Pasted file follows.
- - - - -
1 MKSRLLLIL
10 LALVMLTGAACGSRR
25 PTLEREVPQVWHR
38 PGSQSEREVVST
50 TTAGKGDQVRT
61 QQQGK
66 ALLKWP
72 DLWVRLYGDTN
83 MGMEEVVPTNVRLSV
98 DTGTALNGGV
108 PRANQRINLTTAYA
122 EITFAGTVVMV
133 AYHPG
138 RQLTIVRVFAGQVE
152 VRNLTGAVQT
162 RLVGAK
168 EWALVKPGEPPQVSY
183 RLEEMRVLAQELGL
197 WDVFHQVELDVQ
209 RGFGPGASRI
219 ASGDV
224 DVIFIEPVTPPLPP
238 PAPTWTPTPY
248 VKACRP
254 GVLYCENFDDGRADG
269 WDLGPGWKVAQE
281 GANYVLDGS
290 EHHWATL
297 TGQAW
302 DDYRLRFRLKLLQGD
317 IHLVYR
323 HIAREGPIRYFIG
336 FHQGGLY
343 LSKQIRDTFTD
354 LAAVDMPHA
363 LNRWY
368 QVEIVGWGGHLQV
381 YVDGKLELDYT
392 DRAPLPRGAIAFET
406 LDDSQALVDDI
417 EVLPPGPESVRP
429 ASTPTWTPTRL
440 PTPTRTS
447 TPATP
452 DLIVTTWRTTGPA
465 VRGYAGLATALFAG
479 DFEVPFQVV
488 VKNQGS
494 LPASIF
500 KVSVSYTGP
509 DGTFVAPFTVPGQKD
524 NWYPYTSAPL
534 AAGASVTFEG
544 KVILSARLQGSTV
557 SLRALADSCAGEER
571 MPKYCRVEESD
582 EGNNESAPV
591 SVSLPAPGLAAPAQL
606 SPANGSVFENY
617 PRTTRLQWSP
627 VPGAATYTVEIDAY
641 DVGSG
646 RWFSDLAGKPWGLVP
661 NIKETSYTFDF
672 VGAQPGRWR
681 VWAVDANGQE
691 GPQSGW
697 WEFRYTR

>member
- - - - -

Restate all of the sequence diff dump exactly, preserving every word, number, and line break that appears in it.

1 MKSRLLLIL
10 LALVMLTGAACGSRR
25 PTLEREVPQVWHR
38 PGSQSEREVVST
50 TTAGKGDQVRT
61 QQQGK
66 ALLKWP
72 DLWVRLYGDTN
83 MGMEEVVPTNVRLSV
98 DTGTALNGGV
108 PRANQRINLTTAYA
122 EITFAGTVVMV
133 AYHPG
138 RQLTIVRVFAGQVE
152 VRNLTGAVQT
162 RLVGAK
168 EWALVKPGEPPQVSY
183 RLEEMRVLAQELGL
197 WDVFHQVELDVQ
209 RGFGPGASRI
219 ASGDV
224 DVIFIEPVTPPLPP
238 PAPTWTPTPY
248 VKACRP
254 GVLYCENFDDGRADG
269 WDLGPGWKVAQE
281 GANYVLDGS
290 EHHWATL
297 TGQAW
302 DDYRLRFRLKLLQGD
317 IHLVYR
323 HIAREGPIRYFIG
336 FHQGGLY
343 LSKQIRDTFTD
354 LAAVDMPHA
363 LNRWY
368 QVEIVGWGGHLQV
381 YVDGKLELDYT
392 DRAPLPRGAIAFET
406 LDDSQALVDDI
417 EVLPPGPESVRP
429 ASTPTWTPTRL
440 PTPTRTS
447 TPATP
452 DLIVTTWRTTGPA
465 VRGYAGLATALFAG
479 DFEVPFQVV
488 VKNQGS
494 LPASIF
500 KVSVSYTGP
509 DGTFVAPFTVPGQKD
524 NWYPYTSAPL
534 AAGASVTFEG
544 KVILSARLQGSTV
557 SLRALADSCAGEER
571 MPKYCRVEESD
582 EGNNESAPV
591 SVSLPAPGLAAPAQL
606 SPANGSVFENY
617 PRTTRLQWSP
627 VPGAATYTVEIDAY
641 DVGSG
646 RWFSDLAGKPWGLVP
661 NIKETSYTFDF
672 VGAQPGRWR
681 VWAVDANGQE
691 GPQSGW
697 WEFRYTR

>member